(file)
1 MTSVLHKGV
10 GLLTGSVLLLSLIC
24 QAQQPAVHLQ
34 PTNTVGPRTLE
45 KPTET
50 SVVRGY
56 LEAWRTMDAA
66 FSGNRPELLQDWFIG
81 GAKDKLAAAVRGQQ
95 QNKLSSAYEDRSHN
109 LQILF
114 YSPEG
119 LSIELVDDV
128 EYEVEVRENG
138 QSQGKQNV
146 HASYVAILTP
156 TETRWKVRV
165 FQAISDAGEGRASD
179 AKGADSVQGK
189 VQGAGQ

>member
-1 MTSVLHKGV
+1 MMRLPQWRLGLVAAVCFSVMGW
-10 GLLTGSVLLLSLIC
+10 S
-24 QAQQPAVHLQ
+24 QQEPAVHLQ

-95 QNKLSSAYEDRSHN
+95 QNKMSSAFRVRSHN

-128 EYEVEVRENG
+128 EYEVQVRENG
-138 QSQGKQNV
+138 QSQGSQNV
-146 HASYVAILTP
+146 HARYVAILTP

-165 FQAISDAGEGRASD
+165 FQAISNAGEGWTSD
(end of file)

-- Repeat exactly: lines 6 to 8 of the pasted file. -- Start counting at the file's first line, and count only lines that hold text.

50 SVVRGY
56 LEAWRTMDAA
66 FSGNRPELLQDWFIG